Canadian Writing Comes to You -- Live!
The Reading Series has been bringing cutting-edge Canadian writers to St. Jerome's University for many years.
Each year we strive to offer a range in our slate of visiting writers: well-established and up-and-coming, from the local area and from sea to sea, working in verse and prose and beyond. Experimental and traditional, serious and playful, beautiful and stark, cynical and celebratory -- come and sample the wealth and variety that is Canadian literature today.
These readings are special opportunities to get inside the book -- to hear writers read their own words, and speak about their own writing. Every reading includes an open question and answer session.
All readings are free and open to the public.St. Jerome's is located at 290 Westmount Road North, Waterloo, Ontario.
We gratefully acknowledge the support of the Canada Council for the Arts.
04 January 2016
Please join us on 11 February at 4:30 in STJ 2009.
Steve Noyes is from Winnipeg and was educated at Carleton University's School of Journalism and UBC's MFA program. Over the years he has worked at many jobs, including editor, parking lot attendant, printing press grunt and disabilities advocate. More recently, he has taught English in Chinese universities several times and spent more than a decade as a policy analyst in the BC Ministry of Health.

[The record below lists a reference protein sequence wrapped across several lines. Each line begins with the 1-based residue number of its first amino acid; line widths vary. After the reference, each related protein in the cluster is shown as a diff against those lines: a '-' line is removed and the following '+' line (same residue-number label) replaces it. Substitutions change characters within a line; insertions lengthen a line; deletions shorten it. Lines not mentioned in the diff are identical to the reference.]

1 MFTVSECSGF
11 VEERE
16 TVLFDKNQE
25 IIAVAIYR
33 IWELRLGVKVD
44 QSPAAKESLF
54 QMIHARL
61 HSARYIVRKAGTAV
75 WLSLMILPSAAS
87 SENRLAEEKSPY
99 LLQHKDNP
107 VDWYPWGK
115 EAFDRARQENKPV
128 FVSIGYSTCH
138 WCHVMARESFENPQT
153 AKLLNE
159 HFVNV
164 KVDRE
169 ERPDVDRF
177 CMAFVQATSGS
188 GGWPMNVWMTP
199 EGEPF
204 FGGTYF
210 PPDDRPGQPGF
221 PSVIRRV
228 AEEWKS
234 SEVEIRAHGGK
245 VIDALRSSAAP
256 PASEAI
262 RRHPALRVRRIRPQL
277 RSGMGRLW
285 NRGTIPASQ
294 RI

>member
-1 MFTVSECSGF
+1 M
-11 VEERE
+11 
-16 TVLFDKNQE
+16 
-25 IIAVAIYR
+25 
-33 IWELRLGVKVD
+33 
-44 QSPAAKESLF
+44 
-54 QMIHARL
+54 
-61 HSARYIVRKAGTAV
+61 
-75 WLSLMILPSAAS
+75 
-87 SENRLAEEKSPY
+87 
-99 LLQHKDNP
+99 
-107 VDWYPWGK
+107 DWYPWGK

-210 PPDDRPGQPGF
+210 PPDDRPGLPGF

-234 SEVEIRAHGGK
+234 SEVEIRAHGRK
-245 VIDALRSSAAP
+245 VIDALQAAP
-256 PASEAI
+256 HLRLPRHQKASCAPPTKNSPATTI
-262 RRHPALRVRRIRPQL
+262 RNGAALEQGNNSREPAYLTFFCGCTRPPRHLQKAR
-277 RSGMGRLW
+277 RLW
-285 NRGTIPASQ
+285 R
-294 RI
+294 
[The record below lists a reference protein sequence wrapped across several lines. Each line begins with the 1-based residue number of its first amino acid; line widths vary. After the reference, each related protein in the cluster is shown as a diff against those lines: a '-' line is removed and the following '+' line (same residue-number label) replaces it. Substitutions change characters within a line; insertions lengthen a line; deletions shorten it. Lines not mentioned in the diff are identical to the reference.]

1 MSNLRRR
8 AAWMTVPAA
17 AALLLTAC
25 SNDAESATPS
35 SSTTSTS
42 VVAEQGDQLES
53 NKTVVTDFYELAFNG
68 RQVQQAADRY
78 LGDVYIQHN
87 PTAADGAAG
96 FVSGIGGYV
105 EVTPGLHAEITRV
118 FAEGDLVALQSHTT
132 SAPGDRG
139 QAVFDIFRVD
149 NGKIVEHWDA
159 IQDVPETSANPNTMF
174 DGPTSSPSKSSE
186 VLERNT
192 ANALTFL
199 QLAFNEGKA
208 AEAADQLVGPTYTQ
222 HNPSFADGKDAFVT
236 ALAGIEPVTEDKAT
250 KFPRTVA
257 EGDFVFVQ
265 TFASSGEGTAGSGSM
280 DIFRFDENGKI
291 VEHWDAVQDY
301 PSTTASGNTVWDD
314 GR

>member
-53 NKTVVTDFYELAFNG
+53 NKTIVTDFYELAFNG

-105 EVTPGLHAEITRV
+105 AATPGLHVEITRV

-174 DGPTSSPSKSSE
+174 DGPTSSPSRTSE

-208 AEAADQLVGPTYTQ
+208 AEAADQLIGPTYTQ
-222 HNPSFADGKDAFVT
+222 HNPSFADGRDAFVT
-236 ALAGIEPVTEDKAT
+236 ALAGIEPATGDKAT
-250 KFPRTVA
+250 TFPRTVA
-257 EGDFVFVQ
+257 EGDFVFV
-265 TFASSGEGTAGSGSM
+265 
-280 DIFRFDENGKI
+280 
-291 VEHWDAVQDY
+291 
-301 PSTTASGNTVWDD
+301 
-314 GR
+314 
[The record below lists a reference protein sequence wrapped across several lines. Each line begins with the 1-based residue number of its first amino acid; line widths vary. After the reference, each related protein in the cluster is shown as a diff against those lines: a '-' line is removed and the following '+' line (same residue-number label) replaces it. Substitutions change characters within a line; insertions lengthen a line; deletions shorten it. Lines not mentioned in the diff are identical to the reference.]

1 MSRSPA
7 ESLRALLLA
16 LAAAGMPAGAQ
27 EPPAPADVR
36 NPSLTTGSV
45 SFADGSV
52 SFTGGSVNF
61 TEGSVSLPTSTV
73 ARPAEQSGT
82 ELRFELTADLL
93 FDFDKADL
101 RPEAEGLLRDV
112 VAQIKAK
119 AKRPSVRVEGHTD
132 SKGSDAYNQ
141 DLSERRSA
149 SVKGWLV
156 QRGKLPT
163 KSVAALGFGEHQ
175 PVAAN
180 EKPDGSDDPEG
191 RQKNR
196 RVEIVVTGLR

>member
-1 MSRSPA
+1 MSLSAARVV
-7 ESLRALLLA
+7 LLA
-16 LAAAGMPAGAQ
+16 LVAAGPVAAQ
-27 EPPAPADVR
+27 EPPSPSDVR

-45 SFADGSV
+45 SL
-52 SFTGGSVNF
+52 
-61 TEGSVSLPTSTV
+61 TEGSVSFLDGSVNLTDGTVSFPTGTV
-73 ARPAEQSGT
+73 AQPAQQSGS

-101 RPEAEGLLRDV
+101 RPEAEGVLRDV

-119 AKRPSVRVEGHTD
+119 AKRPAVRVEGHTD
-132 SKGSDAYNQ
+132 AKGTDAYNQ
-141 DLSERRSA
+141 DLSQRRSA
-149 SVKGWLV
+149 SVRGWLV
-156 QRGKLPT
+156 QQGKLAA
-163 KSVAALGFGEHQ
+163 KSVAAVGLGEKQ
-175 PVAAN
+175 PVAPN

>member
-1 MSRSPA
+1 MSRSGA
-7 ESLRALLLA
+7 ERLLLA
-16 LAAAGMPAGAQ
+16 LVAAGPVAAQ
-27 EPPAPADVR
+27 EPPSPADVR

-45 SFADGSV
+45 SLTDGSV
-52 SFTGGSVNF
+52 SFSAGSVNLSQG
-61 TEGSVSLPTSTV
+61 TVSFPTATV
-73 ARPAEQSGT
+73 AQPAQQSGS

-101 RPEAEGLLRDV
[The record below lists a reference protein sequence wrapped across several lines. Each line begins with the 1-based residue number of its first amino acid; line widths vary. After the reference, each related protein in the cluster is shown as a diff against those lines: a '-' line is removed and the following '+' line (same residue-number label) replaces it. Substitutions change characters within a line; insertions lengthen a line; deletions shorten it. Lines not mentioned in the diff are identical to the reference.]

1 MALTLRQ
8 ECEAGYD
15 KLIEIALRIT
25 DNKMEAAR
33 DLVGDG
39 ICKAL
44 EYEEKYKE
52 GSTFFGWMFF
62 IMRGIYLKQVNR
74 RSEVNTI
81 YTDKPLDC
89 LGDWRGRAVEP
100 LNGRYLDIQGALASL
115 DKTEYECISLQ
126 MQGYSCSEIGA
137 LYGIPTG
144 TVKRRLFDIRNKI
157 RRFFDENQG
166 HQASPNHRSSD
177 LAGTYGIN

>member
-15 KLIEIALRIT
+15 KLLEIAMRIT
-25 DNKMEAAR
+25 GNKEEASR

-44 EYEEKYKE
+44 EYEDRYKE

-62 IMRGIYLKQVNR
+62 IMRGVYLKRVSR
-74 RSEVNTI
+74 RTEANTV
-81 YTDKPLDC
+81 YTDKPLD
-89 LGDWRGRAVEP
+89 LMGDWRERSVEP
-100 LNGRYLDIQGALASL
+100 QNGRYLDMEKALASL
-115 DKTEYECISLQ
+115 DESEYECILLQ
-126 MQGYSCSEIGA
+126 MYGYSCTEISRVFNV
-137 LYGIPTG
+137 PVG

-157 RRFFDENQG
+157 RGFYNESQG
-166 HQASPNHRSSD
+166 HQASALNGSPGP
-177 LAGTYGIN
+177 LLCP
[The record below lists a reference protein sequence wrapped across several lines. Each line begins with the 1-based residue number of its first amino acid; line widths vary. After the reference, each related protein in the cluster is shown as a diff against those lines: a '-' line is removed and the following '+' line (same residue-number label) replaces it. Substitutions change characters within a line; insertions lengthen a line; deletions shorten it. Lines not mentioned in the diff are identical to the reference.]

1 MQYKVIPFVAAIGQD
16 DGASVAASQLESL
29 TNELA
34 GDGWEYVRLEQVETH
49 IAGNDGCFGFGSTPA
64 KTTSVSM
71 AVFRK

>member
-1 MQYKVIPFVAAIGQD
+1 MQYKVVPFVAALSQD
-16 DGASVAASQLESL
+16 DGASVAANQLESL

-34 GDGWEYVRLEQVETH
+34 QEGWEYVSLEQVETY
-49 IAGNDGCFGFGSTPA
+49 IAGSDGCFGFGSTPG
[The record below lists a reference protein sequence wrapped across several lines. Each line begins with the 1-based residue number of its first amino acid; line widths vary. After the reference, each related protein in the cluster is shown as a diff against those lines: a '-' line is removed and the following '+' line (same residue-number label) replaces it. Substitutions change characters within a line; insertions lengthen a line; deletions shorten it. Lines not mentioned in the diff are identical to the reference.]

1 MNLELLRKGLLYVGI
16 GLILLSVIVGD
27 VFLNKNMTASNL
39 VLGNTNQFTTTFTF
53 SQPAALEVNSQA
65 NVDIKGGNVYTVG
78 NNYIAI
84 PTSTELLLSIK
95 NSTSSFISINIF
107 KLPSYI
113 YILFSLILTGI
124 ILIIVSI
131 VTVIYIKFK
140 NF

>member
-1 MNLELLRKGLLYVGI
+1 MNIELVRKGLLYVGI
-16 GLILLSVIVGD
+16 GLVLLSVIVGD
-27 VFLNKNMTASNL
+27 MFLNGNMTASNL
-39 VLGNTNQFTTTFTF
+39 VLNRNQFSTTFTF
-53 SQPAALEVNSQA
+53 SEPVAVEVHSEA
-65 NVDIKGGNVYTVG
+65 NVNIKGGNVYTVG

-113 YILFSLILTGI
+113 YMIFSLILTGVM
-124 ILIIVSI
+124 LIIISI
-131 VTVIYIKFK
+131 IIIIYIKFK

Steve has published nine books of fiction and poetry, and more than a hundred journal publications in Canadian literary magazines and newspapers. His most recent poetry collections are small data (Frog Hollow Press) and Rainbow Stage-Manchuria (Oolichan Books). His first novel, It is just that your house is so far away (Signature Editions), prompted reviewers to call it "a portrait of China that is honest, intimate and layered" and "a wonderful book." He has recently published a second novel, November's Radio (Oolichan Books).
These days, Steve divides his time between Victoria, where he lives with his wife, the poet Catherine Greenwood, and Canterbury, England, where is he pursuing a PhD in Writing at the University of Kent.
To find out more about Steve, please visit his website.